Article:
Of Argentina's three greatest prose writers of mid-century--Jorge Luis Borges, Julio Cortazar and Ernesto Sabato--it is Sabato who remains least known in the United States. Over a career of 40 years, he has produced only half a dozen or so books, but that work has made him one of the most revered and honored figures in Hispanic letters.
"The Tunnel," Sabato's first and shortest fiction, appeared to great acclaim in Buenos Aires in 1948 and soon after was hailed in Europe by the likes of Albert Camus and Graham Greene. A translation was published in the United States in 1951 but is long out of print. Now, Available Press has issued a new English rendition for the American audience.
The story begins in a prison, as the painter Juan Pablo Castel narrates the tale of his passion for, his obsession with, and his eventual murder of Maria Iribarne, a woman he first met at an exhibition of his work. Her interest in an apparently minor detail of one painting sends the unstable artist on a nightmare journey into desire, jealousy and violence. The text, brief and unsparing, chronicles a mind's unmooring, as Castel, the proud logician, master of a cool and "architectural" style, consistently misreads, overinterprets or simply imagines events in a vicious circle in which his own madness feeds on itself to the point that he destroys the very person who most profoundly understands him.
If, in the time since its publication, some of the rhetoric of this novel, written in the years of existentialism's full flower, strikes the ear as curiously overwrought, the power of Sabato's story remains. Too, he delivers several satisfying satirical thrusts at the vagaries of the life of the urban intellectual that retain a remarkable contemporary resonance. His deadpan description of a cocktail party filled with psychoanalysts, his evocation of the shallow chit-chat of Argentina's moneyed elite, are right on target and include not entirely subtle digs at certain of his fellow writers. In his exposition of not only Castel's desire but Maria Iribarne's as well, Sabato captures the intensity of passions run into uncharted passages where love promises not tranquillity but danger. Finally, the novel sets forth many of Sabato's own obsessions--the tenuousness of logic, the elusiveness of art's power, the mystery of sex and the power, both as state and symbol, of blindness--to which he returns in his subsequent, longer novels--"On Heroes and Tombs" (now also available in English) and "Abadon, el exterminador."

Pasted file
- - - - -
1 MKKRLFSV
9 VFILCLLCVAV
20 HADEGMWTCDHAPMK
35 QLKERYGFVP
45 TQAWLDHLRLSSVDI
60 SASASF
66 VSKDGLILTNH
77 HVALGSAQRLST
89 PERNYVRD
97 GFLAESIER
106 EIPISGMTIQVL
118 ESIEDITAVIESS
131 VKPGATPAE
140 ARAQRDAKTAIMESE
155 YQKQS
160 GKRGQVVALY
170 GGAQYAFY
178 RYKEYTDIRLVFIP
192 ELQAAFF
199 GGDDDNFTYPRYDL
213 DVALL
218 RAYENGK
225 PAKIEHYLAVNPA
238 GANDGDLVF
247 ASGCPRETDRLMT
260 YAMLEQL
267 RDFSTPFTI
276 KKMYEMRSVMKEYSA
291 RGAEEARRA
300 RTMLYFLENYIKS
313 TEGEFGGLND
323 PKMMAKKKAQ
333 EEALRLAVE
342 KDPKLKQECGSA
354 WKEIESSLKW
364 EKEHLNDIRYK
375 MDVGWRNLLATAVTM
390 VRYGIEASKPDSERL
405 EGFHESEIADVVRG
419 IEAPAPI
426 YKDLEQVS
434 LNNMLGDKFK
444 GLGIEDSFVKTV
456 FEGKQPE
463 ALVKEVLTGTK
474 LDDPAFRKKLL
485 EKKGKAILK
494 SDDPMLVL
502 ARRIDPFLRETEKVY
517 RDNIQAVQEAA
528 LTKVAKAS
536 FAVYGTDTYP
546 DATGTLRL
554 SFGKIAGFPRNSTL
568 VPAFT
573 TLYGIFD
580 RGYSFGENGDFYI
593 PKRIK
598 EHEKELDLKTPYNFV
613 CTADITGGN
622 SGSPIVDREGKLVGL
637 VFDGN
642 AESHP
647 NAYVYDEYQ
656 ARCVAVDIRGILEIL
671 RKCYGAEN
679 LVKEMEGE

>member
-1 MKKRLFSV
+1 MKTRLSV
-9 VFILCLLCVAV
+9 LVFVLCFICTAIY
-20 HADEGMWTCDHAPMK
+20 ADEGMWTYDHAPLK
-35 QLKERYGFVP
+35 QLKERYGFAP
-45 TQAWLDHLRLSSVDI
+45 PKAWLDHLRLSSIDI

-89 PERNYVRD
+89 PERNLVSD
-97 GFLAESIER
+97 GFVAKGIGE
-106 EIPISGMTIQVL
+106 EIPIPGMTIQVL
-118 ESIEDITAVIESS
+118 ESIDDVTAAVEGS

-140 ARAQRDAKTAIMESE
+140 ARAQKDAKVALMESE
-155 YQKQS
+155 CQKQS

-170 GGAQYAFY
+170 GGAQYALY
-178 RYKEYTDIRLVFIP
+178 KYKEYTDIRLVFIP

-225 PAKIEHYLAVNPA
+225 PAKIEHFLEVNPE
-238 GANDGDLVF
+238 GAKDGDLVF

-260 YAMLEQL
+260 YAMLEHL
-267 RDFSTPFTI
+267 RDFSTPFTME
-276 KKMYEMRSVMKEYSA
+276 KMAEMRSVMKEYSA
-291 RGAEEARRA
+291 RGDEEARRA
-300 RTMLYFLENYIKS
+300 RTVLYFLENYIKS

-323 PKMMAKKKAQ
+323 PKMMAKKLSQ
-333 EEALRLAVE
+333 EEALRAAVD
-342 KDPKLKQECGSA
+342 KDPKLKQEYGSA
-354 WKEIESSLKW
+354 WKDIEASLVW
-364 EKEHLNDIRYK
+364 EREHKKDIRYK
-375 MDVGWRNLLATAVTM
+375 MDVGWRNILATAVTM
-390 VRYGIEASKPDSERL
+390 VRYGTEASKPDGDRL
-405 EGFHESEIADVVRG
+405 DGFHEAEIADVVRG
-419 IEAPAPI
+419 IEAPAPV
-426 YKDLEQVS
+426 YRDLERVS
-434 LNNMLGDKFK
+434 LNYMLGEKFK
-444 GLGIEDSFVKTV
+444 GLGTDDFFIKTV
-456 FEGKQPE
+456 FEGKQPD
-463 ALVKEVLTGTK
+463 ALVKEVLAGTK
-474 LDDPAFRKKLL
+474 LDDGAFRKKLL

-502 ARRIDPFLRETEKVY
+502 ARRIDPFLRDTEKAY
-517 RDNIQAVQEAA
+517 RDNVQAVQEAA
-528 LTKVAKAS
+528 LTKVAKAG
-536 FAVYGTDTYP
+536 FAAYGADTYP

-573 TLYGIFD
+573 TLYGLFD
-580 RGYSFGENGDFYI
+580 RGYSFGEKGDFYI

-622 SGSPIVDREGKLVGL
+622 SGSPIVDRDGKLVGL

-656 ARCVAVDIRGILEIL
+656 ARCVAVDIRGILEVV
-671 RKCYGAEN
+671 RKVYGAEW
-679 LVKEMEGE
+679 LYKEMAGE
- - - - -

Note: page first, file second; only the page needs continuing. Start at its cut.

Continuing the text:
In "The Tunnel," there is an ugly irony relevant to Sabato's career, one he could not have foreseen, of course, when he sat down in his 30s to pen the story of one man's descent into paranoia and violence. Some 35 years later, the author found himself the chairman of "The National Commission on the Disappearance of Persons" (CONADEP), the organ established by the newly democratic government to investigate the horror wrought upon Argentina by the military government of the late 1970s. Sabato must have been uniquely chilled at the stories of national institutions justifying the most unconscionable acts on the basis of the very sort of flawed logic, the very kind of perverted attachment to the highest ideals, that had propelled Juan Pablo Castel to murder and self-destruction in Sabato's imagination so many years before.